sun 08/12/2019

Edinburgh Fringe: Magnus Betner | reviews, news & interviews

Edinburgh Fringe: Magnus Betner

Edinburgh Fringe: Magnus Betner

Controversial Swedish comic plunges into the heart of darkness

Magnus Betner: 'I might look like a neo-Nazi but I’m one of the good guys'

Magnus Betner, Assembly Rooms ****

 

Here is the news: dismemberment, suicide bombers, industrial-strength Japanese porn, paedophilia and the descent of Julian Assange from hero to zero. The son of a priest and a superstar in his homeland, Swedish comic Betner is drawn to the dark stuff (come to think of it, there’s not much of a leap between Betner and bête noire), and his show latched on to the mood of post-Olympics comedown and held fast.

“Show” is really the wrong word. Insisting he would rather die than do the same material every night, Betner places himself firmly as a comic outsider: there is, early on, a colossal slap down of Michael McIntyre, and he is acidly dismissive of the fringe obsession with awards and silly titles.

Honest, unsettling, and at times brilliantly observed, this is comedy as catharsis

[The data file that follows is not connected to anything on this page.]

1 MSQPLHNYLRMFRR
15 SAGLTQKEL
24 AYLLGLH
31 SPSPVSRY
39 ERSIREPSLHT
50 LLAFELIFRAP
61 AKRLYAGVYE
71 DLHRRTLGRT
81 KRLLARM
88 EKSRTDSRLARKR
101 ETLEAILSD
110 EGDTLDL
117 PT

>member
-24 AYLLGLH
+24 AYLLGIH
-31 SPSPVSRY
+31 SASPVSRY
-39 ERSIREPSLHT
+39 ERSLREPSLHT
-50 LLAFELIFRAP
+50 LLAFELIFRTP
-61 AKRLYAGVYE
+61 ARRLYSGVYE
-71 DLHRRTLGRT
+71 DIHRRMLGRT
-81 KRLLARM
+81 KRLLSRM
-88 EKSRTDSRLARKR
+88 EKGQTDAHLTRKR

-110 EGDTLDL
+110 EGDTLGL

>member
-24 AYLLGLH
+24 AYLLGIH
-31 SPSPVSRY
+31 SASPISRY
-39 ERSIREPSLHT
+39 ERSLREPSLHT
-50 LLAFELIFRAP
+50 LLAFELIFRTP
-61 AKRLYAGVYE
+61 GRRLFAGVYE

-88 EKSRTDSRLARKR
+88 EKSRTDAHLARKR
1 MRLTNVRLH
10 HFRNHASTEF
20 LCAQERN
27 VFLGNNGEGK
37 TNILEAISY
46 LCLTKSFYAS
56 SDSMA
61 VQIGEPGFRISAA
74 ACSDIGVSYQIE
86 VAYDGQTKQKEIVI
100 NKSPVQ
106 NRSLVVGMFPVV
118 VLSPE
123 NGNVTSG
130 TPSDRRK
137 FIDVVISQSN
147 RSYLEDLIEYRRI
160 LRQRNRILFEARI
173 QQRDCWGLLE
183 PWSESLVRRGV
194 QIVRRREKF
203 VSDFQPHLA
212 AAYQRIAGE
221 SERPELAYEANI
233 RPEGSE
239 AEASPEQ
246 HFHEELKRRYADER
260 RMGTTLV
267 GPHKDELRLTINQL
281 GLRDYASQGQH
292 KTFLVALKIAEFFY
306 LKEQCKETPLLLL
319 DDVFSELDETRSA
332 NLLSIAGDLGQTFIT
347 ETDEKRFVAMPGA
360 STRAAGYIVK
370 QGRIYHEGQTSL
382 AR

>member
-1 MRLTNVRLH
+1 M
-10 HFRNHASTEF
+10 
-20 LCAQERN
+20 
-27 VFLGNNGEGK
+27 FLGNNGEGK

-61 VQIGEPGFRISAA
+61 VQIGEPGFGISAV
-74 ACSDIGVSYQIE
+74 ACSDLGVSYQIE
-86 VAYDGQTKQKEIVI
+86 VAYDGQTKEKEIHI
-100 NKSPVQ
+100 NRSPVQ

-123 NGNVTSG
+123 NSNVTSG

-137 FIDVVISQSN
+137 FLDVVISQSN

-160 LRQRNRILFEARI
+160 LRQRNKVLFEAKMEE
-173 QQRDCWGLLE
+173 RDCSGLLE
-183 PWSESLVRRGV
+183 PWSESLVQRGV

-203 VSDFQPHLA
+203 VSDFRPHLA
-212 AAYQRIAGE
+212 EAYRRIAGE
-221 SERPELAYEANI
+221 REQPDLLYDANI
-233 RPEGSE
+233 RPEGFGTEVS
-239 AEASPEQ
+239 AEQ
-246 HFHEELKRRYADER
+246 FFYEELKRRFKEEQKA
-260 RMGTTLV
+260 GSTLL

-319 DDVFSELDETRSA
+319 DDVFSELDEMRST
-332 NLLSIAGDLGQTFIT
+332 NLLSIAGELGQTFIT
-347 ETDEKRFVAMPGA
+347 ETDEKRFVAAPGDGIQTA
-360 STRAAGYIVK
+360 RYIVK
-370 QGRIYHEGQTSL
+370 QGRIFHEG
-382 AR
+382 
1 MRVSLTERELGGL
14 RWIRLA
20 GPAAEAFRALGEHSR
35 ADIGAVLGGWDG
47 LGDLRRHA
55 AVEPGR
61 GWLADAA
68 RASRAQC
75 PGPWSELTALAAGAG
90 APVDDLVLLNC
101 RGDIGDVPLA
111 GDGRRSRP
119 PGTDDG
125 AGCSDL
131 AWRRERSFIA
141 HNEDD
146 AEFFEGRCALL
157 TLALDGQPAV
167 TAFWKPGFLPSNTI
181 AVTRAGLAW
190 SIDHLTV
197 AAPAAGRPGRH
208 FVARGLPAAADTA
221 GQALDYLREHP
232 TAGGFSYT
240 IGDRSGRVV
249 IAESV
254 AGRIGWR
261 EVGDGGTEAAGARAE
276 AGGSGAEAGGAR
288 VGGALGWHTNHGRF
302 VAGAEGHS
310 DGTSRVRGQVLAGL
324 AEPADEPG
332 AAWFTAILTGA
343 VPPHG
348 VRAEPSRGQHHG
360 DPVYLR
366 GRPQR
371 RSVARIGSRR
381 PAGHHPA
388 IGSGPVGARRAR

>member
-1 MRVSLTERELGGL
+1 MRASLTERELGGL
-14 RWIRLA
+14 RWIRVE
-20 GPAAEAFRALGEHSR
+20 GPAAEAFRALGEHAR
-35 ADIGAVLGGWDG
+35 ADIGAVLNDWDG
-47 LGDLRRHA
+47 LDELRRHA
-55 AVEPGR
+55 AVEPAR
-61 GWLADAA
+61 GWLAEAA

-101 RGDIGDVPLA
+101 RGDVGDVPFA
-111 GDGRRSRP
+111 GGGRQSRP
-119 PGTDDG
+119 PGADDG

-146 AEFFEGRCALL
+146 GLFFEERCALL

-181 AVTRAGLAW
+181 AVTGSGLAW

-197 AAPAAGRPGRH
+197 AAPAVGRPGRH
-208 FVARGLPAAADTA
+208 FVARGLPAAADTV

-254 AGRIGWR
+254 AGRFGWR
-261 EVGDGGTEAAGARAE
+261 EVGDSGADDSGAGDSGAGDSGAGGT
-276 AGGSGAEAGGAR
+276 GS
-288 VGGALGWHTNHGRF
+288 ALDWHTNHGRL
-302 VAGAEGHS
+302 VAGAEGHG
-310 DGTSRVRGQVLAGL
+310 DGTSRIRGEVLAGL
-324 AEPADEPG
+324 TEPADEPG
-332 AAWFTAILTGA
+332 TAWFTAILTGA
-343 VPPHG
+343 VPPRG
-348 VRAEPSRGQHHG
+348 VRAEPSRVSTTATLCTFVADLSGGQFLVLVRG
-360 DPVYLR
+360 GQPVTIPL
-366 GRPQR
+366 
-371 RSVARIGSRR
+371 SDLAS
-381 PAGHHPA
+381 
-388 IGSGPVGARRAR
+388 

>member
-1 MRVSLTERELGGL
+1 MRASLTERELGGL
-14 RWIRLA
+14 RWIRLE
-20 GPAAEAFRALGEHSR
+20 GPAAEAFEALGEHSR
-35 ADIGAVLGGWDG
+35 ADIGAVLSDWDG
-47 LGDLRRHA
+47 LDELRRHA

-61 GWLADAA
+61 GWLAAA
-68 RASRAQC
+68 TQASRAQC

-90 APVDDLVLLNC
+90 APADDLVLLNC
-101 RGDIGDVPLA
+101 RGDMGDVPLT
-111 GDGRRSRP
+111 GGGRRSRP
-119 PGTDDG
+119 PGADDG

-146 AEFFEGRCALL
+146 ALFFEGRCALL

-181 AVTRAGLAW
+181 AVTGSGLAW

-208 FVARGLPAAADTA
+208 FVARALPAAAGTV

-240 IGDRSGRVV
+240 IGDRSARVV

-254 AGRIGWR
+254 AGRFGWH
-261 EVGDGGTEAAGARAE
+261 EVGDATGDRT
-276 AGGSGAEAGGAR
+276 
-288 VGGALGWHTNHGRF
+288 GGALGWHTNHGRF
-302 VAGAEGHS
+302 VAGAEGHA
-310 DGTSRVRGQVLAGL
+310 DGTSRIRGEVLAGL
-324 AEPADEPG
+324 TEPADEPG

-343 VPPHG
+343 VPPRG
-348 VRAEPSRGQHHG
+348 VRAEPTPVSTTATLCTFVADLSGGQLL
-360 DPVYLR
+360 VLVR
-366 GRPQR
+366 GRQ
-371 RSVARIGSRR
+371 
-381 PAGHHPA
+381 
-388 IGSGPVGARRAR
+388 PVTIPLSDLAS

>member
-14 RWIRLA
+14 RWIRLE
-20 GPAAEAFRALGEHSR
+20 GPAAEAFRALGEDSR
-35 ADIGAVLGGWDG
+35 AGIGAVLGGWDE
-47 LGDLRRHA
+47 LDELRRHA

Betraying none of the ingratiating "love-me" shtick of most comedians, he spent much of the opening 20 minutes of last night’s gig urging his audience to leave. The couple in front of me eventually obliged, but it was hard to see why. Shaven-headed and heavily tattooed, Betner has been pegged as the bad boy of this year’s fringe, but he’s not really all that controversial. Although his subjects are uncompromising, ranging from “black Aids” to the sliding scale of bestiality, he points out that “I might look like a neo-Nazi but I’m one of the good guys”.

And he is, but he’s more than that. Betner is expert at chipping away at cosy consensus to the point where he exposes truths that are not only uncomfortable but also thought-provoking and true. Showing an admirable commitment to topicality, he refused to take the easy line on Pussy Riot’s conviction, and was terrific on liberal tweet fatigue – “I did my best for Egypt, it’s so last year” – but his great strength is that he is not always chasing the gag. He is not afraid not to be funny. There are awkward pauses and weary sighs as he paces the stage, muttering almost to himself. His accent (his English is impeccable) betrays time spent working in America, and it's clear that Betner belongs to a lineage that includes Lenny Bruce and Bill Hicks. The company doesn't flatter him. Honest, unsettling, and at times brilliantly observed, this is comedy as catharsis and all the more powerful for it. Despite the relentless darkness of the material, I came out feeling strangely uplifted.

Showing an admirable commitment to topicality, he refused to take the easy line on Pussy Riot’s conviction

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